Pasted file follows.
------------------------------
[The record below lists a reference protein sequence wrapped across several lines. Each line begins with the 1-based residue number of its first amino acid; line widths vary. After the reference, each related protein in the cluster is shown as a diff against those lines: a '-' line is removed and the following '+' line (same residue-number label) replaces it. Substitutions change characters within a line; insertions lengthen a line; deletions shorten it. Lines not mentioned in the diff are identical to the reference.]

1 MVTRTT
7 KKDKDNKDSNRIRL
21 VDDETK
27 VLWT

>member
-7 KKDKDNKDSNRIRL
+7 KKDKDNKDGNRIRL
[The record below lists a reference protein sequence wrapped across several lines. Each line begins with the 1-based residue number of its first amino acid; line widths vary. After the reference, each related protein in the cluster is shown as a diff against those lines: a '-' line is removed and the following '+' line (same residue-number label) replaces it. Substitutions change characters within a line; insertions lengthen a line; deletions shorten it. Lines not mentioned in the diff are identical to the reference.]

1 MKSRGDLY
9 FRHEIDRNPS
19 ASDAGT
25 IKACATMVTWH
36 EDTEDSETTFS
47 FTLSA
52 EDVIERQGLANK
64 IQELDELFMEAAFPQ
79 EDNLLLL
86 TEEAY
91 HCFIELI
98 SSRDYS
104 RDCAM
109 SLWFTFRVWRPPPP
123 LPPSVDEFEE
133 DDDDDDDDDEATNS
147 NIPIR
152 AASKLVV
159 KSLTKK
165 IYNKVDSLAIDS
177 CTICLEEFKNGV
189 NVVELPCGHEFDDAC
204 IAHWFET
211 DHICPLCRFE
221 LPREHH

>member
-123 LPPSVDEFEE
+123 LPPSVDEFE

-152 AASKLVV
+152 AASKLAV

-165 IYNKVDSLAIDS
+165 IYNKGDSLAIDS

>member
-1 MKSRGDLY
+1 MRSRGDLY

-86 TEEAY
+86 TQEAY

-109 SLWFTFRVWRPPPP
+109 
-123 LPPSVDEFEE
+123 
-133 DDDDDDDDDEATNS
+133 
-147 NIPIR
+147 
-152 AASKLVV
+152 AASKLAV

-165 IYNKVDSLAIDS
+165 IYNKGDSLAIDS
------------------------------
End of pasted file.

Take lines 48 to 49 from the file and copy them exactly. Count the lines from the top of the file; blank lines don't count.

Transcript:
+109 
-123 LPPSVDEFEE